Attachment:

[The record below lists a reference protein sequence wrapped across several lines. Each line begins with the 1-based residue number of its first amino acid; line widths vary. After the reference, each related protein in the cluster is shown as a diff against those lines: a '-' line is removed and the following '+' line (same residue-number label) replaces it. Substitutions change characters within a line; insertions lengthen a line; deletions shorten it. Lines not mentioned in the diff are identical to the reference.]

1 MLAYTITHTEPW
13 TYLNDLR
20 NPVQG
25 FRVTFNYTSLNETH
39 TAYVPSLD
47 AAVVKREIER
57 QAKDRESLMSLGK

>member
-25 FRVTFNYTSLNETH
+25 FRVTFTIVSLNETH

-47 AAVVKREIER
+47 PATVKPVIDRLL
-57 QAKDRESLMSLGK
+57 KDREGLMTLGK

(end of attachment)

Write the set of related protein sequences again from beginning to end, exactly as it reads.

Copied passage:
[The record below lists a reference protein sequence wrapped across several lines. Each line begins with the 1-based residue number of its first amino acid; line widths vary. After the reference, each related protein in the cluster is shown as a diff against those lines: a '-' line is removed and the following '+' line (same residue-number label) replaces it. Substitutions change characters within a line; insertions lengthen a line; deletions shorten it. Lines not mentioned in the diff are identical to the reference.]

1 MLAYTITHTEPW
13 TYLNDLR
20 NPVQG
25 FRVTFNYTSLNETH
39 TAYVPSLD
47 AAVVKREIER
57 QAKDRESLMSLGK

>member
-25 FRVTFNYTSLNETH
+25 FRVTFTIVSLNETH

-47 AAVVKREIER
+47 PATVKPVIDRLL
-57 QAKDRESLMSLGK
+57 KDREGLMTLGK